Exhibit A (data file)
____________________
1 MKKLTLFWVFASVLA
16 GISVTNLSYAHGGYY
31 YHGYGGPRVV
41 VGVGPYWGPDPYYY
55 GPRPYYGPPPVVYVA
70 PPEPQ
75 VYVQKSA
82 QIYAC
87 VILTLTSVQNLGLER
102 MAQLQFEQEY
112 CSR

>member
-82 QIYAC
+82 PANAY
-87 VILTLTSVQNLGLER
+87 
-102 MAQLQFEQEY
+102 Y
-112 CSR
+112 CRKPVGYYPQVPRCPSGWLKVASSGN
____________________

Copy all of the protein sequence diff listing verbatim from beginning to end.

1 MKKLTLFWVFASVLA
16 GISVTNLSYAHGGYY
31 YHGYGGPRVV
41 VGVGPYWGPDPYYY
55 GPRPYYGPPPVVYVA
70 PPEPQ
75 VYVQKSA
82 QIYAC
87 VILTLTSVQNLGLER
102 MAQLQFEQEY
112 CSR

>member
-82 QIYAC
+82 PANAY
-87 VILTLTSVQNLGLER
+87 
-102 MAQLQFEQEY
+102 Y
-112 CSR
+112 CRKPVGYYPQVPRCPSGWLKVASSGN